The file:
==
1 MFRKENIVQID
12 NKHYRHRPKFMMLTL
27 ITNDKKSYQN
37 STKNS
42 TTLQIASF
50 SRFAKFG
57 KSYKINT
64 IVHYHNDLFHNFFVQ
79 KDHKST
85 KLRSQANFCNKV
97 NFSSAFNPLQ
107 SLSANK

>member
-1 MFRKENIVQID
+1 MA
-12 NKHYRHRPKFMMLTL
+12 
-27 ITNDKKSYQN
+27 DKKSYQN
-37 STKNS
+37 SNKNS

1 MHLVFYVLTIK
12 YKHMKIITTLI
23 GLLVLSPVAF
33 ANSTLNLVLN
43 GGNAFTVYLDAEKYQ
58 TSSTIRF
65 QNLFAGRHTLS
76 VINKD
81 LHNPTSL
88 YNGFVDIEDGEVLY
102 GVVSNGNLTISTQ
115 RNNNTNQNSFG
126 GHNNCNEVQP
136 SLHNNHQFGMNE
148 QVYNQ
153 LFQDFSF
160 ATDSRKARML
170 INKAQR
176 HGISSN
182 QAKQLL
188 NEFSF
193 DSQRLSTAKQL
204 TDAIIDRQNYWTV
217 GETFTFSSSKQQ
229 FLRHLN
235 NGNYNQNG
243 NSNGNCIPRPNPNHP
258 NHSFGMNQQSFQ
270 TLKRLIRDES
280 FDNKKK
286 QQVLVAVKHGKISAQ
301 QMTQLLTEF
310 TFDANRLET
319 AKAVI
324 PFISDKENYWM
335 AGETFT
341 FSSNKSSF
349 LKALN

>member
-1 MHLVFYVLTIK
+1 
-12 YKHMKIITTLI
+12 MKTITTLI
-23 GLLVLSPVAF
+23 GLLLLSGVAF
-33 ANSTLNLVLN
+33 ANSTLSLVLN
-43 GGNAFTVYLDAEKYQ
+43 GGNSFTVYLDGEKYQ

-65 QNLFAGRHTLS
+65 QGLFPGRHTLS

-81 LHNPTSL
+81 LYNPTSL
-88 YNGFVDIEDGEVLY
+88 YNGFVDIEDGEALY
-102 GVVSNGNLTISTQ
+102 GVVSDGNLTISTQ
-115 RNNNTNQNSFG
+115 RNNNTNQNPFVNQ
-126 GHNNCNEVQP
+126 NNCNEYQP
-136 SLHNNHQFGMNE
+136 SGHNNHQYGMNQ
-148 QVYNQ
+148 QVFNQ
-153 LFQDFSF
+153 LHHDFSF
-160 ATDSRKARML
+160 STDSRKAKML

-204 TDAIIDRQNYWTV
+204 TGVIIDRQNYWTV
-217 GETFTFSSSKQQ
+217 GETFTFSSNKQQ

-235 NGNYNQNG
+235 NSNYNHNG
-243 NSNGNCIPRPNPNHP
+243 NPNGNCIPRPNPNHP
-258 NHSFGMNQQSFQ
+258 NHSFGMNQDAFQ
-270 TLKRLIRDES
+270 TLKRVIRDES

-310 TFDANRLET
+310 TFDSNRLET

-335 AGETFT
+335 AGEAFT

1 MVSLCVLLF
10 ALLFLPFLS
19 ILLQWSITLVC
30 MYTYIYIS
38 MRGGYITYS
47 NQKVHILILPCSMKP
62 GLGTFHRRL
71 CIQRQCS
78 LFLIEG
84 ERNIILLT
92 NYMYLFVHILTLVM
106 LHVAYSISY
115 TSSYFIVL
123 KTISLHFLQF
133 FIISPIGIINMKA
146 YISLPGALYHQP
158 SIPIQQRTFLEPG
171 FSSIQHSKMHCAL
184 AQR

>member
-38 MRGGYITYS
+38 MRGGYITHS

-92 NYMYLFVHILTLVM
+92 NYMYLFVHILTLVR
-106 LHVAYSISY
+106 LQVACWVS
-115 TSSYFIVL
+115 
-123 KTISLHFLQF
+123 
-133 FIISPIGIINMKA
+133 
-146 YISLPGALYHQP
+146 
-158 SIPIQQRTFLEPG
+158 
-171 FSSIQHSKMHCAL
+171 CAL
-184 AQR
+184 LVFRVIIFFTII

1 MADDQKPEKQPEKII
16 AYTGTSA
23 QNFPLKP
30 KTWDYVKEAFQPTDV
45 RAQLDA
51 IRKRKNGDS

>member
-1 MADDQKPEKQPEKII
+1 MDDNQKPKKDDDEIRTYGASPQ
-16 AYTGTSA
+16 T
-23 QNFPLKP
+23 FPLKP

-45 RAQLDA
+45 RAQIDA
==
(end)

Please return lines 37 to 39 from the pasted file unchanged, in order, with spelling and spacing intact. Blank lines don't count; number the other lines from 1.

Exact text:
153 LFQDFSF
160 ATDSRKARML
170 INKAQR